Which Czech city speaks the best English? Hint: It's not Prague

Despite recent improvements, Czechia still ranks lower for English proficiency than the majority of European countries.

Expats.cz Staff

Written by Expats.cz Staff Published on 18.11.2022 13:34:00 (updated on 18.11.2022) Reading time: 3 minutes

Not great, not terrible. When it comes to English proficiency, Czechia ranks 23rd out of 111 countries, which at first glance seems like a decent score but when compared to just Europe, Czechia is a disappointing 19th out of 35 countries. Still, the city of Prague was in the Very High Proficiency worldwide category, despite not being the most proficient Czech city.

The Netherlands came in first worldwide, according to the English Proficiency Index complied by EF Education First. Aside from Singapore, which came in second, the top 11 spots went to European nations.

The lowest proficiency worldwide was in Laos, followed by the Democratic Republic of the Congo. As for Europe, Azerbaijan was the worst, with Turkey coming in second.

Proficiency levels

  • Very high: Use nuanced and appropriate language in social situations, read advanced texts with ease, and negotiate a contract with a native English speaker.
  • High: Make a presentation at work, understand TV shows, and read a newspaper.
  • Moderate: Participate in meetings in one’s area of expertise, understand song lyrics, and write professional emails on familiar subjects.
  • Low: Navigate an English-speaking country as a tourist, engage in small talk with colleagues, understand simple emails from colleagues.
  • Very low: Introduce oneself simply (name, age, country of origin), understand simple signs, give basic directions to a foreign visitor.

The ranking was first made in 2011, and Europe as a whole has shown consistent improvement. “In Europe, lower-proficiency groups are catching up. Europe has the highest level of English proficiency of any region. Adults over 40 have improved far more quickly than other age cohorts in Europe, but contrary to other regions, younger adults have not lost ground,” Education First states in its report.

“Recently, large, lower-proficiency countries that border the European Union have contributed most to the rising regional average as progress within the EU has slowed,” Education First said. The European country showing most improvement was Russia, followed by Turkey, Ukraine, Italy, and Czechia. In last year’s ranking, Czechia had been 27th in the world.

Lagging behind its neighbors

But compared to its neighbors, Czechia did poorly. Austria ranked third globally, Germany was 10th, Poland 13th, and Slovakia was 15th.

Czechia’s score was enough, though, to get into the ranking’s High Proficiency category, the second-best tier.

While Czechia is not a star among its neighbors, it is still a bit better than some large countries in Western Europe. Italy, Spain, and France ranked globally in 32nd through 34th place respectively. This put them in the moderate category.

Prague's English proficiency isn't the best in Czechia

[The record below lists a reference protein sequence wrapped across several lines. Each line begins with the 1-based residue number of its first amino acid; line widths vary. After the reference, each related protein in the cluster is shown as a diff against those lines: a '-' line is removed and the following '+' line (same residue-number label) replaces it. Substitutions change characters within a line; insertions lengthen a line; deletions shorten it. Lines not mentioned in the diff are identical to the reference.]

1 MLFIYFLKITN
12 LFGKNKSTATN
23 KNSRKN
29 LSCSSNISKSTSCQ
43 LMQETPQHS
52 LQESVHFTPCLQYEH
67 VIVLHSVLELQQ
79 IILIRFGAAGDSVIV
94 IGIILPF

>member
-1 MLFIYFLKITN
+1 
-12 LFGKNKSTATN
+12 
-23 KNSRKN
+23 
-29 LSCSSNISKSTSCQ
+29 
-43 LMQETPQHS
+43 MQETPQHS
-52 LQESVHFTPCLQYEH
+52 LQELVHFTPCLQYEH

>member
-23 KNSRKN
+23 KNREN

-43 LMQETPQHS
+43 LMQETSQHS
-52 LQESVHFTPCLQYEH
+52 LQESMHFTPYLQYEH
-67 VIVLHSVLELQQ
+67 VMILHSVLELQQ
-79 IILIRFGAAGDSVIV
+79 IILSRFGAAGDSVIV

On its own, Prague did slightly better than the Czech Republic as a whole, and earned a place in the Very High Proficiency category. Amsterdam topped this category, where all the cities, except for Johannesburg, were in Europe.

Prague is both a city and a region. It did not score the best in either category when the different parts of Czechia were compared. The fact sheet for Czechia showed that Brno had slightly better English proficiency than Prague.

As for regions, South Moravia, the Pardubice Region, and Central Bohemia all did better than Prague. While the ranking placed Prague as a city at "very high," as a region it was listed simply as "high."

On the other hand, Vysočina was the worst region, followed by Olomouc and South Bohemia. The Hradec Králové and Karlovy Vary regions were not included in the ranking.

Czech regions ranked for English proficiency

  • 1.South Moravia (very high)
  • 2.Pardubice (very high)
  • 3.Central Bohemia (very high)
  • 4.Prague (high)
  • 5.Ústí nad Labem (high)
  • 6.Liberec (high)
  • 7.Zlín (high)
  • 8.Plzeň (high)
  • 9.Moravian-Silesia (high)
  • 10.South Bohemia (high)
  • 11.Olomouc (moderate)
  • 12.Vysočina (moderate)

Brno outranking Prague is not entirely unusual. “Capital cities and other metropolises have higher average levels of English proficiency than the country as a whole in almost every case; however, it is relatively rare for a country’s top performing city to be its capital,” the survey says.

Many cities do not appear to drain English speakers from their surrounding regions, according to the survey. “This finding is relevant for companies considering where to recruit talent at a reasonable cost, particularly given the massive shift towards remote and semi-remote working arrangements,” Education First wrote.

There is also a gender gap, with men in Czechia on average being just short of qualifying as having very high proficiency and women scoring a little lower. There is also a generation gap, with people aged 26 to 30 doing best, while people over the age of 41 fared more poorly.

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